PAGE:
NCF Nation: LSU

Can anyone recall a season in recent memory that promises to be as wide open as this one? Every team in the SEC has holes. Every team has question marks. But almost every team has talent and legitimate hopes of a banner season.

How will it all shake out? This is our first shot at it, so take it easy on us. Like most of you, we will know a lot more about every team in the conference by the time the weekend is through.

But if there is one thing I'm confident in, it's that an SEC team will compete in the inaugural College Football Playoff. Sorry if I'm not buying that two will make it. Maybe next season, when all these inexperienced quarterbacks are a year more mature, but not now.
  • CFB Playoff (Allstate Sugar Bowl): Alabama
  • Cotton Bowl, Jan. 1: South Carolina
  • Orange Bowl, Dec. 31: LSU
  • Birmingham Bowl, Jan. 3: Vanderbilt
  • TaxSlayer Bowl, Jan. 2: Florida
  • Outback Bowl, Jan. 1: Georgia
  • Capital One Bowl, Jan. 1: Auburn
  • Franklin American Mortgage Music City Bowl, Dec. 30: Missouri
  • Belk Bowl, Dec. 30: Mississippi State
  • AdvoCare V100 Texas Bowl, Dec. 29: Texas A&M
  • AutoZone Liberty Bowl, Dec. 29: Ole Miss
HOOVER, Ala. -- What will Day 3 in Hoover hold? Let’s take a look and see, in order of appearance.

Missouri (10:30 a.m. ET): It will be interesting to see whether there will be a focus on the future or the past for the Tigers. Looking at the latter, there’s plenty to talk about. The departure of Dorial Green-Beckham and his subsequent transfer to Oklahoma will be a major point of discussion. So will the lasting impact of Michael Sam. But if we’re looking at how the Tigers will fare in 2014 -- you know, the intended purpose of this media days ordeal -- then there’s plenty to dive into. How is Maty Mauk handling being "the guy" at quarterback now that James Franklin is gone? What does the running back situation look like without Henry Josey? What happens to a defense that lost key parts at nearly every position?

LSU (2 p.m.): The offseason has been a blast for coach Les Miles. Or that’s how it seemed with him kissing a pig and dominating at putt-putt golf. If you want to go all the way back to February, you can find an even bigger reason he should arrive in Hoover excited. The recruiting class he signed then, which came in at No. 2 overall according to ESPN, should be a major focus of Wednesday’s back-and-forth with the media. Leonard Fournette, the No. 1 overall prospect in the country this year, has a chance to start at running back. So does fellow blue-chipper Malachi Dupre, who joins a receiver corps that’s missing both of its starters from a season ago. Up and down the roster, there are a ton of unknowns, but look for Miles to answer each question with the quirky charm we've come to expect from the Mad Hatter.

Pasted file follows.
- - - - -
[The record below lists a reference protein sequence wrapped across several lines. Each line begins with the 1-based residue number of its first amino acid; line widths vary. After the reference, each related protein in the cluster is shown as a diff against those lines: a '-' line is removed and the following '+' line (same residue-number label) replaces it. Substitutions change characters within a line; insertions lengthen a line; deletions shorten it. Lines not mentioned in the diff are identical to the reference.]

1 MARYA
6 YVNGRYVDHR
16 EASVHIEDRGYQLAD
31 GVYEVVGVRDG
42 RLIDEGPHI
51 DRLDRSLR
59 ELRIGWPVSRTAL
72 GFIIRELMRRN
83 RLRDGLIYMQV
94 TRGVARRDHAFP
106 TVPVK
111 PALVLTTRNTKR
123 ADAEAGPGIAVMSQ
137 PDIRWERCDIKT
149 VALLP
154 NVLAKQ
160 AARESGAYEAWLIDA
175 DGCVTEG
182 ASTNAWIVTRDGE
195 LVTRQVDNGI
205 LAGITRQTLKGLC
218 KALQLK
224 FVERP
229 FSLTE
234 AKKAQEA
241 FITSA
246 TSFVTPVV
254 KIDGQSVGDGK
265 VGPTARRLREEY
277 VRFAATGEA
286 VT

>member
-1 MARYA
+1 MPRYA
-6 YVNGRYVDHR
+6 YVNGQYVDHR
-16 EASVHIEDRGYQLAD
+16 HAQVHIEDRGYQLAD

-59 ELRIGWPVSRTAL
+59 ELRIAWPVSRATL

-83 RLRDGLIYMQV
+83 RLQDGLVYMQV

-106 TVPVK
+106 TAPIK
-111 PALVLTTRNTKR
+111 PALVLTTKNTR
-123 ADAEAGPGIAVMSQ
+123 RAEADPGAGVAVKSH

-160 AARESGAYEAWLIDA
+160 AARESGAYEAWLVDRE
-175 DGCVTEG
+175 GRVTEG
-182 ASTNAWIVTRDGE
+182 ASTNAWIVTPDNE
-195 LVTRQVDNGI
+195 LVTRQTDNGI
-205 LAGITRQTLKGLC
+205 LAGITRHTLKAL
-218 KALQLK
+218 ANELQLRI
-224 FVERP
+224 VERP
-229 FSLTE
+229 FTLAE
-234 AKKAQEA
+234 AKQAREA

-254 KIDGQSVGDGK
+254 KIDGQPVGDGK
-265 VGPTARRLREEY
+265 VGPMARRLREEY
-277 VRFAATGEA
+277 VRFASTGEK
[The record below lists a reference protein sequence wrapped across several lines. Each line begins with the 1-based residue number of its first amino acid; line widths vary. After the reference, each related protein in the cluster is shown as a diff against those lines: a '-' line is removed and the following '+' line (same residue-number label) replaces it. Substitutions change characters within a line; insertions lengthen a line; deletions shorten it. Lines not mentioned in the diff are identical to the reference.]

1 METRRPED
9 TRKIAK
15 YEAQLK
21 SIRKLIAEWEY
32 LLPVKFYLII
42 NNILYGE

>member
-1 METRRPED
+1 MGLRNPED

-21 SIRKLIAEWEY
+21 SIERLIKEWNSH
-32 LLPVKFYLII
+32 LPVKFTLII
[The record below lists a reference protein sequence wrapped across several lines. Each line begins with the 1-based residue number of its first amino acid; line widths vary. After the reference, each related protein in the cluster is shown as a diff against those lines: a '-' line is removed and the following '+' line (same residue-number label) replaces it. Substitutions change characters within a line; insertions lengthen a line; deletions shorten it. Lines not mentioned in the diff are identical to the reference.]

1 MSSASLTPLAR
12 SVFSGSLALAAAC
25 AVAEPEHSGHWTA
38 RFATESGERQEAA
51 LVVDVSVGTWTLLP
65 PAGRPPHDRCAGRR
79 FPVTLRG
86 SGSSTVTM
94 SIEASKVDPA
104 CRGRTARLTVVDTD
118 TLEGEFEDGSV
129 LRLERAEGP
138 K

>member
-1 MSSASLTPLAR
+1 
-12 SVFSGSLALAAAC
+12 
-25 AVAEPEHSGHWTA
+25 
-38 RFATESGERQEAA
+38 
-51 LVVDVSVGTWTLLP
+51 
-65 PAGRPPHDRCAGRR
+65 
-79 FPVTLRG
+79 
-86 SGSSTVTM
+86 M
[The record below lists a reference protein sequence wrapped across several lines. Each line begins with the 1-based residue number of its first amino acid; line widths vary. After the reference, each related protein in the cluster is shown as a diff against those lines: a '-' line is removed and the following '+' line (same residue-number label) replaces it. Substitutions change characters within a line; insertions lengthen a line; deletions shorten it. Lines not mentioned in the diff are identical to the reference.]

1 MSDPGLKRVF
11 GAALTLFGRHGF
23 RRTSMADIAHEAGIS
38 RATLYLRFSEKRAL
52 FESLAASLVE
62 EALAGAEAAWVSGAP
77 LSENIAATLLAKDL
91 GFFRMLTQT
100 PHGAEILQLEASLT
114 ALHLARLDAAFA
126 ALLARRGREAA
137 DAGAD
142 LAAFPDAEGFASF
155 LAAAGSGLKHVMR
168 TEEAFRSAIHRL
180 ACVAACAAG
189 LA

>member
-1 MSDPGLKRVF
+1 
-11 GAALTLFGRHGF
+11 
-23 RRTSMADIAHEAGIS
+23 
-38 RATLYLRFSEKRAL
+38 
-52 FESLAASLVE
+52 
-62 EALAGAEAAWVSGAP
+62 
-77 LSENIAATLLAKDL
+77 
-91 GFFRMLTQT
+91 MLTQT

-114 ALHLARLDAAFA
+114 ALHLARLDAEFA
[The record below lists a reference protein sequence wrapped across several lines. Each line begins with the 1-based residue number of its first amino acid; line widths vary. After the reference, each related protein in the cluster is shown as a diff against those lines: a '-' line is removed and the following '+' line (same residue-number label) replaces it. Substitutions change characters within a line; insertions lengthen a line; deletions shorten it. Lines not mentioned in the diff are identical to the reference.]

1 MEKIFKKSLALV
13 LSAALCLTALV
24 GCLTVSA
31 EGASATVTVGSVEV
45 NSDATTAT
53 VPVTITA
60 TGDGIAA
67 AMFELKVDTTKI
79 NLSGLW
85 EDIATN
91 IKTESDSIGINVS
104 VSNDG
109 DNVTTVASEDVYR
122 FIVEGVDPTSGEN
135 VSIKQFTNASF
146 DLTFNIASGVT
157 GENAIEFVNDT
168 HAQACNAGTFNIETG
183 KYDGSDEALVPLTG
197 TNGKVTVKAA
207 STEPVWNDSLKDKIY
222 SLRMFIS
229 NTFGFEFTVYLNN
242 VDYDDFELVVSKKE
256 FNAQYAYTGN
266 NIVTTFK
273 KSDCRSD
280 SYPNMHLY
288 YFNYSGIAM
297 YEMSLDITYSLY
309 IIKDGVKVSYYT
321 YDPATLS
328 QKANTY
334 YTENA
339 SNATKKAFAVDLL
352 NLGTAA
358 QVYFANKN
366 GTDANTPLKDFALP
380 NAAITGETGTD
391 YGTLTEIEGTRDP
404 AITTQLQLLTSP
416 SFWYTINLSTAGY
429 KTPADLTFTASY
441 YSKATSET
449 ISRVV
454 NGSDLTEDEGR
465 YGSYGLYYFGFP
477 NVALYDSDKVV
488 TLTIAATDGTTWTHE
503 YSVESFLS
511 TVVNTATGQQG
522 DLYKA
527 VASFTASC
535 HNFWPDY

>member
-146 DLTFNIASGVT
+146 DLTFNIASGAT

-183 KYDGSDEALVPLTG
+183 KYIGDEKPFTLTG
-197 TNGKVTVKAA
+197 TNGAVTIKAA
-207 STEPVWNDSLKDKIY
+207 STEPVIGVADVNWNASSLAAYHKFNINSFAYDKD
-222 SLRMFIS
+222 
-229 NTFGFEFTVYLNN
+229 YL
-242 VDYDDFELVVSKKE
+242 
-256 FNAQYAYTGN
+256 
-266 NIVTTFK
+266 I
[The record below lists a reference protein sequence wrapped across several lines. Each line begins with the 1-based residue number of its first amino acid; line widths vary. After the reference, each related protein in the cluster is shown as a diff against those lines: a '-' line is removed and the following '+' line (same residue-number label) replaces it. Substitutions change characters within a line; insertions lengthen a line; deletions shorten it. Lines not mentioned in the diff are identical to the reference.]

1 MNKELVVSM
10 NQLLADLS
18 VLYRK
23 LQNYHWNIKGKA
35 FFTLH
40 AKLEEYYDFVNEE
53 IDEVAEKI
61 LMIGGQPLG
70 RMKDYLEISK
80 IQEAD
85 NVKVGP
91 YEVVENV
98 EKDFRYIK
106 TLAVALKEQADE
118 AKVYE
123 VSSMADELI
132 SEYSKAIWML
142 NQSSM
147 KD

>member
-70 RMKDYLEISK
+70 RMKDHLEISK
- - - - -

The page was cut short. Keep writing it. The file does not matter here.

Arkansas (3:30 p.m.): Last year’s media days was fun. One big reason: the way Arkansas coach Bret Bielema and Auburn coach Gus Malzahn traded barbs about the supposed hazards of running a no-huddle offense. Bielema made an argument about player safety; Malzahn said he thought it was a joke -- but it wasn’t. A minor feud was born that day, and both coaches have tried to downplay it ever since. But rest assured that Bielema will be asked about it once again when he steps to the podium in the afternoon. If he engages, watch out. Otherwise, look for plenty of questions about the state of the offense: how running backs Alex Collins and Jonathan Williams have progressed; how the line will hold up without center Travis Swanson; and whether presumptive starting quarterback Brandon Allen is truly ready to take the next step.
If the SEC has plenty of one thing, it's athletes.

Every year we see running backs and wide receivers that can make one move and go the distance. They're explosive in every sense of the word. They're quick, fast and utterly elusive.

In 2013, Henry Josey and Tre Mason were home run hitters at running back. Odell Beckham Jr., Mike Evans and Jordan Matthews routinely burned defenses deep at receiver. Heck, who can forget Johnny Manziel's big-play antics at quarterback?

But all of those playmakers have moved on. Now it's time for a new group of explosive athletes to emerge on offense in the SEC.

Here's a rundown of each team's most dangerous weapons:
  • Alabama: A talented return man, Christion Jones knows how to operate in space and break free from the defense. Amari Cooper, meanwhile, has the feet of a ballerina and can dance away from coverage just as well -- or run right by it. After experiencing a down sophomore year due to injury, he should return to his freshman form where he had 19 receptions for 20 yards or more. And don’t lose sight of Kenyan Drake while you’re at it. Even on limited carries last season he had 29 rushes of 10 or more yards.
  • Auburn: Speed is in ample supply at Auburn, from quarterback to receiver to running back. Nick Marshall’s agility and big-play ability under center speaks for itself. Meanwhile, Sammie Coates has some of the best straight-line speed you’ll find in the country. And, finally, running back Corey Grant is one of the league’s all-time burners, having reportedly clocked a sub-4.2 second 40-yard dash. He had 29 rushes of 10 or more yards last season and averaged a whopping 9.8 yards per carry.